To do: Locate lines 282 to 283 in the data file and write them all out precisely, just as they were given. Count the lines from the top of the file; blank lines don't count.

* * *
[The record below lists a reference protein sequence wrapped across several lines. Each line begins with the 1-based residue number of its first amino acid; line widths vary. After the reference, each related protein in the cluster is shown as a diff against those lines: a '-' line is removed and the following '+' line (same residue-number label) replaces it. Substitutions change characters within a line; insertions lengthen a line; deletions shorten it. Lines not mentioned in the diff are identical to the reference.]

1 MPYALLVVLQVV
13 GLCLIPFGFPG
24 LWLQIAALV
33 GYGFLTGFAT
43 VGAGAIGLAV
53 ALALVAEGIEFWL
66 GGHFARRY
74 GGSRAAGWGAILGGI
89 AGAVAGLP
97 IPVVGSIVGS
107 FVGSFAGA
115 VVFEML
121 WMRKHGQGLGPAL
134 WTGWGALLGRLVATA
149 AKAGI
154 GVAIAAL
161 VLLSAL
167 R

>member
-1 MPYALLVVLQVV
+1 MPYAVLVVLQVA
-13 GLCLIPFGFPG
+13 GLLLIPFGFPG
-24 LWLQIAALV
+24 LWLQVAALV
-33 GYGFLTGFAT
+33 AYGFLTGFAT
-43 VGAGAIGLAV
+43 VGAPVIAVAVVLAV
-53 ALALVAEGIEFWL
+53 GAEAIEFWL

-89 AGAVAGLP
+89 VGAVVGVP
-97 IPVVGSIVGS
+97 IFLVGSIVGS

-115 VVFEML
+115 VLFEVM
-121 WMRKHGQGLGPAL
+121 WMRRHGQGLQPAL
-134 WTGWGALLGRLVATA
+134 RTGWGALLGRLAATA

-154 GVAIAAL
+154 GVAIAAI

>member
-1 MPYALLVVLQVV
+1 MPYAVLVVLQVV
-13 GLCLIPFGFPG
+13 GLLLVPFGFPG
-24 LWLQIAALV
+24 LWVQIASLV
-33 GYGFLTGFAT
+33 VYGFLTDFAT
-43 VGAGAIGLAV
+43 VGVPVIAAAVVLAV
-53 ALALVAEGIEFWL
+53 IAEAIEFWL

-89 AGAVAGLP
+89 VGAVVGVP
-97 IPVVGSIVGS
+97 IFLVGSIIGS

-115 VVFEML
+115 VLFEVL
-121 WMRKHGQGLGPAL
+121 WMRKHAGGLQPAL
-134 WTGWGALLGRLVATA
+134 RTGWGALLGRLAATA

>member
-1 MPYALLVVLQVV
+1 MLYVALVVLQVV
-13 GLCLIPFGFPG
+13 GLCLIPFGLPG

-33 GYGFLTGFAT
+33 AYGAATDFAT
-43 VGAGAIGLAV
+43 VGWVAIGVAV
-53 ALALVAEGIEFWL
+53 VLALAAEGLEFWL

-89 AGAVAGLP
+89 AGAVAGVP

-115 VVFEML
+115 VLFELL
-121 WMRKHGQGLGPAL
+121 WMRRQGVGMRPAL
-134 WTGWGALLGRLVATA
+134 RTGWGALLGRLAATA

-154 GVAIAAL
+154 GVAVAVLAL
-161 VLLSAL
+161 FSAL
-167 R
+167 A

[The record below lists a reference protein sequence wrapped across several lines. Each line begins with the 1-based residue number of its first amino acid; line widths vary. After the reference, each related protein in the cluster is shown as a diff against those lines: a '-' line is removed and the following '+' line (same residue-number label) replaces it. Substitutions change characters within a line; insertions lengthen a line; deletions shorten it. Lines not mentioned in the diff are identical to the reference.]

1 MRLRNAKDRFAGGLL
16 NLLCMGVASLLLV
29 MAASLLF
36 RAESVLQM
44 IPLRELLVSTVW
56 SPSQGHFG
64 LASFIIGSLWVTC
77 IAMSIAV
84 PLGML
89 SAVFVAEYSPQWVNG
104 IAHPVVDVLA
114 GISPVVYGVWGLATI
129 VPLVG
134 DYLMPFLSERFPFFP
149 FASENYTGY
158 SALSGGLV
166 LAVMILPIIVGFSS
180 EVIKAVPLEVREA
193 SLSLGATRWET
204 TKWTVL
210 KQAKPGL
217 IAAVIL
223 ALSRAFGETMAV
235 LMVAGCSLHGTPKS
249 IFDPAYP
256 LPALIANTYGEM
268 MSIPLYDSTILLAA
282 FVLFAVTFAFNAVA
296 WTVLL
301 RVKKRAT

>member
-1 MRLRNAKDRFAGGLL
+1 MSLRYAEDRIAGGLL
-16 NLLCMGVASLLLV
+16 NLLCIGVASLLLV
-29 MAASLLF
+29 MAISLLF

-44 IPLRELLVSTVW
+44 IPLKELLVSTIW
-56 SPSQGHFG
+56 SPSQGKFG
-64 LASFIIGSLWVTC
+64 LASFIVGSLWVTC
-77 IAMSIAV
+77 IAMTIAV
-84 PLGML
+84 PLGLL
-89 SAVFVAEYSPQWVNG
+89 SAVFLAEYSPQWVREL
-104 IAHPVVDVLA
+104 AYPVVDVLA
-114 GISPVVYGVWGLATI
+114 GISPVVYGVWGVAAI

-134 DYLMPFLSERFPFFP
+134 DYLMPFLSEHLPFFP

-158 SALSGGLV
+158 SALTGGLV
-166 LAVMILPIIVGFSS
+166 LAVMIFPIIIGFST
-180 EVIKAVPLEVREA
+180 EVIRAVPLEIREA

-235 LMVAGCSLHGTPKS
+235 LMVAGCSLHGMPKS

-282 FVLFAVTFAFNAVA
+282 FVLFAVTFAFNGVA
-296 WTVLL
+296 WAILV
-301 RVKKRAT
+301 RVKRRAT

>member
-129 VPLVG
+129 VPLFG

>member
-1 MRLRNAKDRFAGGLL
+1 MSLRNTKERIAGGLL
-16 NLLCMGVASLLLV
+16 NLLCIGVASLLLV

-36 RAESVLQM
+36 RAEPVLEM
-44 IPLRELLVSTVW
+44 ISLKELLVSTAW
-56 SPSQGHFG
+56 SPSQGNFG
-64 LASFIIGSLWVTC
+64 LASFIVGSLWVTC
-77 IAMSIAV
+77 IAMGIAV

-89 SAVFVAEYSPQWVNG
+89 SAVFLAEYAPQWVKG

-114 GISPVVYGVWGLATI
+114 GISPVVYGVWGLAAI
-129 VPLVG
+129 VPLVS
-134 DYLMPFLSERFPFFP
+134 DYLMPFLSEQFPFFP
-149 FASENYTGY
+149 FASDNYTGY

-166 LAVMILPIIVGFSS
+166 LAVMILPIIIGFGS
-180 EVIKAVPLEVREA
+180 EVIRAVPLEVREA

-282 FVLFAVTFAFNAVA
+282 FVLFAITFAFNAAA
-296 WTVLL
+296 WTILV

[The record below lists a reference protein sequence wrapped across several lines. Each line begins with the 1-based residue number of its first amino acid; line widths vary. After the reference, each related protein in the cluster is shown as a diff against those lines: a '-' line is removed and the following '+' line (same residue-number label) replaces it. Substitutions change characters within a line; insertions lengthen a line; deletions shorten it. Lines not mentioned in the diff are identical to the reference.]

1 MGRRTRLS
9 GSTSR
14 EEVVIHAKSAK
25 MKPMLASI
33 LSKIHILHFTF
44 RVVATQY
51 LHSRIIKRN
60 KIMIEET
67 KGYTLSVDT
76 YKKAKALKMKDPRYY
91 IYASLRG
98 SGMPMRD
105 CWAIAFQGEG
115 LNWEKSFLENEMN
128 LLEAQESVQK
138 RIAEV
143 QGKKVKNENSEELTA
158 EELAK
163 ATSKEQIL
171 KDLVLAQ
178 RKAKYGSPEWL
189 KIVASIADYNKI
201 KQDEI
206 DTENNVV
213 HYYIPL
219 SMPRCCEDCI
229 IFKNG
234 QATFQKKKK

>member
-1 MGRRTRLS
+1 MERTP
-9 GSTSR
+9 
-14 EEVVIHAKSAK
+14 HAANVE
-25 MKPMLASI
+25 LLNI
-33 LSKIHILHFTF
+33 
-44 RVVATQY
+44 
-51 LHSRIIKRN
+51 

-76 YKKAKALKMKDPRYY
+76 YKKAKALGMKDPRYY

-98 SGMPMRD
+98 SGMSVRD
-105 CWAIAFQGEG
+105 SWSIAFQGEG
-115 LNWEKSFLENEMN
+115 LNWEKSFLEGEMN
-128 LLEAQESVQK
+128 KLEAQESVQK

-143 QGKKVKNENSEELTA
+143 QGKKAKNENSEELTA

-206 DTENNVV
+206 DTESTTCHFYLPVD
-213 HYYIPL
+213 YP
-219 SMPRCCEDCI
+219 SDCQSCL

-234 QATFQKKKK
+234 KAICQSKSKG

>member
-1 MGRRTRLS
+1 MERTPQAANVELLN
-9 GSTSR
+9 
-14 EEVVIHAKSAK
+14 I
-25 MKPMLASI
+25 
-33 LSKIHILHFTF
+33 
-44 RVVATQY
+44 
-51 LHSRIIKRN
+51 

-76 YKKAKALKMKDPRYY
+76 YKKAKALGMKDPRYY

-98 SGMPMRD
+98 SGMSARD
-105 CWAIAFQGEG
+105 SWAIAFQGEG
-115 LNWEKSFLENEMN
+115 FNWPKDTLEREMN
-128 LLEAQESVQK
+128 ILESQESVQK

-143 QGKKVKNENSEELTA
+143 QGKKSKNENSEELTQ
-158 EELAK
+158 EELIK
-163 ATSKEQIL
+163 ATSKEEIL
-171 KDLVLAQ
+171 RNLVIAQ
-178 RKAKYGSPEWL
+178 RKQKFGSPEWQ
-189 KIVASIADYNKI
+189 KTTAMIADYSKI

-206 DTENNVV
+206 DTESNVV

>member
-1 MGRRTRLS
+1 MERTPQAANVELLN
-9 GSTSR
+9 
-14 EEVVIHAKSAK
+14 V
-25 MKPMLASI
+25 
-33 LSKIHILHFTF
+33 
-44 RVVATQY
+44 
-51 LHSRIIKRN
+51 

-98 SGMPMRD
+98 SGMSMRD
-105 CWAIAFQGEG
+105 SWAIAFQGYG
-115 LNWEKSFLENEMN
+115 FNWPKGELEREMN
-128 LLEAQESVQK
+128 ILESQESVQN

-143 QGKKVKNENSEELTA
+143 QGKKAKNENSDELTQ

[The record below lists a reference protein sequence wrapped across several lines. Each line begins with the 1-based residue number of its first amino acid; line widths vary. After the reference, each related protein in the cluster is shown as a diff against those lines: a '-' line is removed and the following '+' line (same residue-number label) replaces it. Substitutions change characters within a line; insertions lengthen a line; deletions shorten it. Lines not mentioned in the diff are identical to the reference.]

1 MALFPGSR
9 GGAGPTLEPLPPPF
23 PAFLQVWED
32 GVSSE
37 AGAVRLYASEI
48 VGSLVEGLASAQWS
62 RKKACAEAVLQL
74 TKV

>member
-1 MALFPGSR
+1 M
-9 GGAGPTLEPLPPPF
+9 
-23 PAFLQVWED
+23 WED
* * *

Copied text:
-105 CWAIAFQGEG
+105 SWAIAFQGEG